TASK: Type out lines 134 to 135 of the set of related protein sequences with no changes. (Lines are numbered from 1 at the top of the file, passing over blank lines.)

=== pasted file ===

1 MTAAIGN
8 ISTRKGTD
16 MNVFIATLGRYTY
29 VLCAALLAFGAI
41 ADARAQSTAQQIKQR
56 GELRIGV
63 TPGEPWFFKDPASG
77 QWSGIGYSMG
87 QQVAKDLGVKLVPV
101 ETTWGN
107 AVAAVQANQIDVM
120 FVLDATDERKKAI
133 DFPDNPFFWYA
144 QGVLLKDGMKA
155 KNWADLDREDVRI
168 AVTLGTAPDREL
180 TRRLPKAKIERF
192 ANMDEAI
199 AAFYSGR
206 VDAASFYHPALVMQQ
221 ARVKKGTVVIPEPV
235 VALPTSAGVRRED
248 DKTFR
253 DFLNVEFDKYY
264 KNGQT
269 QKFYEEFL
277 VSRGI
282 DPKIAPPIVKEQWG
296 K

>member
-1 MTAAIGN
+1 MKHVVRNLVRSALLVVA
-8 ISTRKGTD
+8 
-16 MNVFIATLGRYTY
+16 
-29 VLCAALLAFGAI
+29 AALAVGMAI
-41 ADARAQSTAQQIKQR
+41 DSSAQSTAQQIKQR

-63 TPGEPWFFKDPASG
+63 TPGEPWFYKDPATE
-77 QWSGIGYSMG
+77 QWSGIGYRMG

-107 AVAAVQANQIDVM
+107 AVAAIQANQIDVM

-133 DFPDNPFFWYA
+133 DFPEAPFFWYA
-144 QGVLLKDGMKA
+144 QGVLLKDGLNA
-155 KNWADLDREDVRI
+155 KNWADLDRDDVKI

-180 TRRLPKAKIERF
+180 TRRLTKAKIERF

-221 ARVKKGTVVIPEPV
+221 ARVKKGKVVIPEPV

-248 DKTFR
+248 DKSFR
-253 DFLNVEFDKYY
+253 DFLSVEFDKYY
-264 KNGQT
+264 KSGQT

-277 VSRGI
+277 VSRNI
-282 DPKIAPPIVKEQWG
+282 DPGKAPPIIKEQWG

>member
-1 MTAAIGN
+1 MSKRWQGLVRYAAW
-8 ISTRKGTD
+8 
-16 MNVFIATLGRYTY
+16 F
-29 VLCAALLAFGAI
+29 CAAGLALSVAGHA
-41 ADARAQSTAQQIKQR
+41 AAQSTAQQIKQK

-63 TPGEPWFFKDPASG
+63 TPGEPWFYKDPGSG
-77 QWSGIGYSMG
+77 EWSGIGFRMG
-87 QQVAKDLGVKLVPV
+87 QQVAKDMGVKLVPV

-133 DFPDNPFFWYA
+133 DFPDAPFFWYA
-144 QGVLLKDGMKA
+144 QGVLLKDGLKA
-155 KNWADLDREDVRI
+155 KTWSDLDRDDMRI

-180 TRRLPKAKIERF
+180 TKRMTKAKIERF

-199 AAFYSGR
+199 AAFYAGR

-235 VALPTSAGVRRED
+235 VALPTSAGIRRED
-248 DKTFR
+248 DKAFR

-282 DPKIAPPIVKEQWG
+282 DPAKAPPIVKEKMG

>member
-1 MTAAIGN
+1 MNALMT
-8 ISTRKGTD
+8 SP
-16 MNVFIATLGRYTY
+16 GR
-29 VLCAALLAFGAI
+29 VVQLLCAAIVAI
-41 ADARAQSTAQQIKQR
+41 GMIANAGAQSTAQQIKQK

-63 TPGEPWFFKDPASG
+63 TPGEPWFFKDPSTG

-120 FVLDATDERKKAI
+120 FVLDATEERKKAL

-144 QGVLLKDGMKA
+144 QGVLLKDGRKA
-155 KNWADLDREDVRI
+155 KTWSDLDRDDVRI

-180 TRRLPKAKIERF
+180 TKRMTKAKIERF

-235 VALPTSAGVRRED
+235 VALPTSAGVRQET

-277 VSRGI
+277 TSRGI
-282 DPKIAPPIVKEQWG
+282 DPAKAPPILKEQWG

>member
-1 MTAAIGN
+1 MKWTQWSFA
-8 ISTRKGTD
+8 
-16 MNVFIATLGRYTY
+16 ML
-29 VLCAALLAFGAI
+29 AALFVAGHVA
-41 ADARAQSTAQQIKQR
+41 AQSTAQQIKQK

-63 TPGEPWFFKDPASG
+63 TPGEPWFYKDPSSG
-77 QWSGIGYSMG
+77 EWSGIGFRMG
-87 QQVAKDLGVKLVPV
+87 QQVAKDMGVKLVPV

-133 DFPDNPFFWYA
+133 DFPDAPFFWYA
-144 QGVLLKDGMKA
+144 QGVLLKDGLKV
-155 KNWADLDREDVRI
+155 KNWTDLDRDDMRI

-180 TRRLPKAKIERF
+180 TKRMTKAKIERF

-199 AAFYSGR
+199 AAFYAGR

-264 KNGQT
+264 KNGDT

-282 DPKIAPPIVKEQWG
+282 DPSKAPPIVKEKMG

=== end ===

-29 VLCAALLAFGAI
+29 AALFVAGHVA